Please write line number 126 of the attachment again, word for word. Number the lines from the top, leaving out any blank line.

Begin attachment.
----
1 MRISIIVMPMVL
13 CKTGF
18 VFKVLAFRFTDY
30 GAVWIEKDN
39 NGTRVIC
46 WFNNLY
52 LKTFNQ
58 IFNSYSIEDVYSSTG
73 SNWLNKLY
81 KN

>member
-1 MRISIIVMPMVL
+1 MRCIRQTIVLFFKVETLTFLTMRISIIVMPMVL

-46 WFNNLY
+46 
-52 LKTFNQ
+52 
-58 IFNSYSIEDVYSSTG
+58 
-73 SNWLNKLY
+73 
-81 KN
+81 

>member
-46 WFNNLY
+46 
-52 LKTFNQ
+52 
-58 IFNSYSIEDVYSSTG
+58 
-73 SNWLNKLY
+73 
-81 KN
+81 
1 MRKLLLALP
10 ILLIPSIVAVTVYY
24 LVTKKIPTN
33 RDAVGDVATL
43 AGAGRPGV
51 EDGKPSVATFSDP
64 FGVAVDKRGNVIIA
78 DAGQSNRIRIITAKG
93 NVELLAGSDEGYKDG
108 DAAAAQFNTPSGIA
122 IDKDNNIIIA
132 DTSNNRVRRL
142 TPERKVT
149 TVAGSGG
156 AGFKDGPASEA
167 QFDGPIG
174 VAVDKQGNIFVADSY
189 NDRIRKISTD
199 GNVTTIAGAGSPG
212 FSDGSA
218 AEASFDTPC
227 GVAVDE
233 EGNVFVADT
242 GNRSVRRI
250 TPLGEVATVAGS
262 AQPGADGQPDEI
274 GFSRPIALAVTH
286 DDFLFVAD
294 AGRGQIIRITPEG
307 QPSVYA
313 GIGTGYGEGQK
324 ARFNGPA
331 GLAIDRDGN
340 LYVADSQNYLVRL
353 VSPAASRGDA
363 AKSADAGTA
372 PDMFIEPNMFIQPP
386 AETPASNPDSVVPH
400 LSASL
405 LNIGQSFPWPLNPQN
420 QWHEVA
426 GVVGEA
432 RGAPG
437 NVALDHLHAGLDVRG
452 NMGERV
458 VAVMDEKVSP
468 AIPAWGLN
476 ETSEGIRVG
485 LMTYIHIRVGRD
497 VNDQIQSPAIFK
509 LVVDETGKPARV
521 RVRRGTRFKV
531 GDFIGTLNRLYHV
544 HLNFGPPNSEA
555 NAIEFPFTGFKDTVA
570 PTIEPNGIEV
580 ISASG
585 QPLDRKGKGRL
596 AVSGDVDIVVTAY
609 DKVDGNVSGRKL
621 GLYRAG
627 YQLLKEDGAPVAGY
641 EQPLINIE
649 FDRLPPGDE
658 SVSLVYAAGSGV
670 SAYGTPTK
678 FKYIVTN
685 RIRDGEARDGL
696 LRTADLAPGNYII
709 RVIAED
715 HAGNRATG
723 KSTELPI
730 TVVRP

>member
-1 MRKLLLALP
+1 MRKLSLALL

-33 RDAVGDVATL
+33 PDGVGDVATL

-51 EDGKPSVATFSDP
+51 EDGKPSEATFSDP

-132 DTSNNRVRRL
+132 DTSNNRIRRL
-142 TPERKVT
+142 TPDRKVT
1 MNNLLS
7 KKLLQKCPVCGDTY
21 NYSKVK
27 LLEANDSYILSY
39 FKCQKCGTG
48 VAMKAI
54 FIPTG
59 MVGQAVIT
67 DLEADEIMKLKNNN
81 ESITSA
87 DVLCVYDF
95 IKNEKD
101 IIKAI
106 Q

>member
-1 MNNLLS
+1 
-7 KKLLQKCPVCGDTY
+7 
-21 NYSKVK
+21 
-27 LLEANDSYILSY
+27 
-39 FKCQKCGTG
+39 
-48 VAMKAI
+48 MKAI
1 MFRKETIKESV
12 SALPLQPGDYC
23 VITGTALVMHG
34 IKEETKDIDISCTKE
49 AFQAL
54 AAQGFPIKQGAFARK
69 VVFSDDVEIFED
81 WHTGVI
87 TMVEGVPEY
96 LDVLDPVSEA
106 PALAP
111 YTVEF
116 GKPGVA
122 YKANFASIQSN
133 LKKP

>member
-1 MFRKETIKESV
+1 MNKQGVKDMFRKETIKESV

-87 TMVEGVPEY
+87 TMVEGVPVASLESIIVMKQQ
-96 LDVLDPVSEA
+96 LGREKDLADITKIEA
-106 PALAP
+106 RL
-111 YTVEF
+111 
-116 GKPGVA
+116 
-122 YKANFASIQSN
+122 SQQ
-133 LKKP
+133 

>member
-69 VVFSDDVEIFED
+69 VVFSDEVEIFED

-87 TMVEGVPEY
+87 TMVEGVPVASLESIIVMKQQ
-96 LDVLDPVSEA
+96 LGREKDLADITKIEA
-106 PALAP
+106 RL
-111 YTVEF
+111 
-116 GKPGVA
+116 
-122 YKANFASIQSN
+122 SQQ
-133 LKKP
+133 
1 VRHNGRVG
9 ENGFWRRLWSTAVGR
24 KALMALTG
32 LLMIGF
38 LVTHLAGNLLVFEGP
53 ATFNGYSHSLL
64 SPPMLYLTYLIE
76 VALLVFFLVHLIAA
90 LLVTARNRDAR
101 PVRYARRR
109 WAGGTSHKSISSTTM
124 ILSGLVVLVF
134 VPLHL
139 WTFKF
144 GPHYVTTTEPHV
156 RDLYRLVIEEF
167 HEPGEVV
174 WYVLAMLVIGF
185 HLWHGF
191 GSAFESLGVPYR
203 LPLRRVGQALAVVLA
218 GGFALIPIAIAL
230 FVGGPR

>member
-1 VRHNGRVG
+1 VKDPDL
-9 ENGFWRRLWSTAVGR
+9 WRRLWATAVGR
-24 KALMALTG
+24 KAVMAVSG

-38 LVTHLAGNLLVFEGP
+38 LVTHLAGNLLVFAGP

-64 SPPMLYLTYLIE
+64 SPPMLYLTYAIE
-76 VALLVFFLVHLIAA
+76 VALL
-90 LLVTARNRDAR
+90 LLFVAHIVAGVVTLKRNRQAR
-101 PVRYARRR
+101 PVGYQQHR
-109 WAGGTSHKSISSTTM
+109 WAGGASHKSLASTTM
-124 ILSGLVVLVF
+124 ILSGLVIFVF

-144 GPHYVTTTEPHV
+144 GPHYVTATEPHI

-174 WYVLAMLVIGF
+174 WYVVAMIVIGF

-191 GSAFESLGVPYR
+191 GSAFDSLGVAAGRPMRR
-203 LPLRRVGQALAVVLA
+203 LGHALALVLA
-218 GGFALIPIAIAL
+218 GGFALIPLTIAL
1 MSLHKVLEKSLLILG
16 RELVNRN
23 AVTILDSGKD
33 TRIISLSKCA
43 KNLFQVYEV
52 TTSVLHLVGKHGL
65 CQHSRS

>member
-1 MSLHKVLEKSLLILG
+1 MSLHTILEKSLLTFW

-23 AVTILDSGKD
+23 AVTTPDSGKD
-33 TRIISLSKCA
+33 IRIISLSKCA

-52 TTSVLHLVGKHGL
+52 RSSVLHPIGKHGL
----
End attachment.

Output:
59 MVGQAVIT